CNN/SI: Saban #13, Miles #14

Discussion in 'The Tiger's Den' started by JohnLSU, Jan 12, 2010.

  1. JohnLSU

    JohnLSU Tigers

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    Interesting argument that it is a mistake for a NCAA football program to hire a coach from the NFL, if that coach has had no previous NCAA head coaching experience. Of the BCS-conference schools that have done that over the last 10 years, the author points out that it was largely unsuccessful, but that "Carroll and Miles were the obvious success stories (Miles'...inclusion is a bit deceiving -- prior to his three-year NFL stint, he spent 18 seasons as a college assistant...)" Carroll spent 6 seasons as a college assistant prior to his stint in the NFL.

    The author also pointed out that a great NFL Xs and Os guy doesn't mean he's going to be good at all the other duties of a NCAA football coach dealing with 18-23 year old kids ("[Charlie Weis'] Xs and Os acumen couldn't compensate for his shortcomings as a teacher and motivator, and he never seemed comfortable with the numerous non-football obligations of a college CEO.")

    Another good example of the unique duties of a NCAA coach was how the author quoted Steve Sarkisian as saying: "The hardest part, until you deal with it, is that you're managing 110 kids, and they all have their problems and their issues, whether it's their classes or their girlfriend or not playing enough," said Sarkisian. "Not every kid's going to come in and rush for 1,000 yards. They all think they will, but for the most part it's not going to happen. How do you keep them motivated? A lot of stuff goes into that."

    Finally, he points out the list of the 15 most successful overall NCAA coaches, and Saban is #13, Les Miles is #14 (both have better win pcts as NCAA coaches than Frank Beamer, Mack Brown, Dennis Erickson, Butch Davis, Mike Leach, Tommy Tuberville, Rich Rodriguez, Mike Riley, Jim Grobe, Greg Schiano, Kirk Ferentz, Jim Harbaugh, Jeff Tedford, Gary Pinkel, Skip Holtz, Bill Snyder, or any other active NCAA coach you can think of that didn't make the Top 15). As for the 12 coaches with better overall win percetages than both Saban and Les, they might be good candidates should we ever lose Les.

    It's interesting to note that of the 15 most winningest active FBS coaches (min 5 years coaching), only 3 of them had previous experience in the NFL (Saban, Petrino, and Les Miles), and only one of them had other previous coaching experience at the pro level (Steve Spurrier as a USFL coach).

    USC won't find another Pete Carroll in NFL coaching ranks - Stewart Mandel - SI.com

    Also, note that:

    Since Les Miles had been head coach at LSU (2005-2009)... LSU has the #10 win pct of the 120 NCAA teams... better than what these coaches did over the same time period: Bronco Mendenhall (#11), Bob Stoops (#12), Mark Richt (#14), Kyle Whittingham (#16) and Steve Spurrier (#52)... and those guys rank the #2, #3, #4, #10 and #11 overall most winningest active FBS coaches (min 5 years coaching).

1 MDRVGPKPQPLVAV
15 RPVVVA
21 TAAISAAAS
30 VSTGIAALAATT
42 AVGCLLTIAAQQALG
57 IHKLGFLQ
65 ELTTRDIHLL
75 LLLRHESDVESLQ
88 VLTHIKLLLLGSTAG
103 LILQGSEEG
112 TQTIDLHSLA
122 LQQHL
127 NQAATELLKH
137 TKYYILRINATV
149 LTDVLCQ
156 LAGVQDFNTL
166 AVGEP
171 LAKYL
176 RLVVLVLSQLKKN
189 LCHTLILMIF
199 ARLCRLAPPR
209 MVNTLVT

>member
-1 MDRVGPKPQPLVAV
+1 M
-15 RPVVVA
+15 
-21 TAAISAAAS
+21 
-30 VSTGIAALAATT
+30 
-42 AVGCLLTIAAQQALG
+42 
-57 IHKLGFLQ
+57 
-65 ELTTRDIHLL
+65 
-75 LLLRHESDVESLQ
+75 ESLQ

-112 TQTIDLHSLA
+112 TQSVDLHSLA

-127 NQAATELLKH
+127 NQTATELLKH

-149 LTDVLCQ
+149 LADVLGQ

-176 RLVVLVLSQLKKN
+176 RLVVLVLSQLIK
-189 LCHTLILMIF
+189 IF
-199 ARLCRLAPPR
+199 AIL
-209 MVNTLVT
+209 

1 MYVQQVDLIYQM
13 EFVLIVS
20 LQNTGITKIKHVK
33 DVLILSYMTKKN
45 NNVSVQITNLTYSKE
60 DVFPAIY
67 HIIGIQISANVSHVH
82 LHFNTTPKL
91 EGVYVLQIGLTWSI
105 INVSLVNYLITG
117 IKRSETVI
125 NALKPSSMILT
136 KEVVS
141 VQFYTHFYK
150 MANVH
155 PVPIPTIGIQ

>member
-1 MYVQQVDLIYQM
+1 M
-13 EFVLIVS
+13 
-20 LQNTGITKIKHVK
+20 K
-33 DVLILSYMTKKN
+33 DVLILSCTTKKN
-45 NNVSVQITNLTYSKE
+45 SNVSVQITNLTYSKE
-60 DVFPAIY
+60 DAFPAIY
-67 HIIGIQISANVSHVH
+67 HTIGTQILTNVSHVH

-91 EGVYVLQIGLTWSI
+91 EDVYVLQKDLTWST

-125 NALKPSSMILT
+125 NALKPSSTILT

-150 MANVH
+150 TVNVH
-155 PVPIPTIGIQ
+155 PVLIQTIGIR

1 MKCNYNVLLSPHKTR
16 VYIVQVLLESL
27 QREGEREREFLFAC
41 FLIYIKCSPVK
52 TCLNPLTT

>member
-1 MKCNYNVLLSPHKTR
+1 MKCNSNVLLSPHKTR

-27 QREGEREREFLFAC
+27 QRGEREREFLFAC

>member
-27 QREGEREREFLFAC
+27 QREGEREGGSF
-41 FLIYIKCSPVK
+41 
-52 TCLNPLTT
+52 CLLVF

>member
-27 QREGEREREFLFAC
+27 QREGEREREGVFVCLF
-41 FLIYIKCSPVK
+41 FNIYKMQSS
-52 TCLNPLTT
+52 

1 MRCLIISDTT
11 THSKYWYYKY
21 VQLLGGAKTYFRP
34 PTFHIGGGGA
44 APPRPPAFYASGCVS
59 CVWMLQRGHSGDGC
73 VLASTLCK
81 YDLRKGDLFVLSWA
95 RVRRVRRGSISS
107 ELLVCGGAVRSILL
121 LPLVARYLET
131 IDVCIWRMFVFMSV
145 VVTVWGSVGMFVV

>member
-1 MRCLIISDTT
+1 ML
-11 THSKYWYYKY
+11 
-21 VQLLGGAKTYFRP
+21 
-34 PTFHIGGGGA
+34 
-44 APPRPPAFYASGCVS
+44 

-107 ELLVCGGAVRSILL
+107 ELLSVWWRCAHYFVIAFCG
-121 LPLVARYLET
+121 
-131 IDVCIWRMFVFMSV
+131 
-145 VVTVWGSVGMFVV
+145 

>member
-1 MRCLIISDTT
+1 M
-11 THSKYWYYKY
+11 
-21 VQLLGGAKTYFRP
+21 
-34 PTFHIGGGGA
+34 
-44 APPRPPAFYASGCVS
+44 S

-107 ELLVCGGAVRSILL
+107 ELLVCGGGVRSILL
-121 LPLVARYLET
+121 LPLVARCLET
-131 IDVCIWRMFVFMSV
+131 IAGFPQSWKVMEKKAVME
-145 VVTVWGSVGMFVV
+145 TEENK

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  2. lsudolemite

    lsudolemite CodeJockey Extraordinaire

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    I think a corollary to that is not all college coaches who are good at motivating 18-23 year old kids can pick up and leave for the NFL and find that same strategy will work on a bunch of overpaid prima donnas.

    Case in point: Nick Saban. His authoritarian, micromanaging style works great with college kids who haven't earned a dime of NFL money yet and an AD that gives him total control. That doesn't fly well when you have to share that control with owners and general managers. Tony Dungy said it best in a recent post-game show: "It's easy to coach a poor 20-year old, it's hard to coach a rich 25-year-old."
     
  3. charlie_c0756

    charlie_c0756 Founding Member

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    JohnLSU and Dolemite- Great posts from you both. I think alot of people fail to realize a winner unless you post stats. Miles is a winner. However, Saban obviously is too although I feel he has less of a moral character. I've got a strong feeling that Saban wouldn't do as well on the other side of the Mason-Dixon line. Why do I feel that way? Saban takes no sh*t from his players. Being raised in the south still shows up in your character more often than not. Many southern boys are still brought up to respect their elders. This equates to a coach being able to direct a player in the direction of the coaches choosing. I don't think Saban would enjoy this luxury as much in northern communities or colleges.
     

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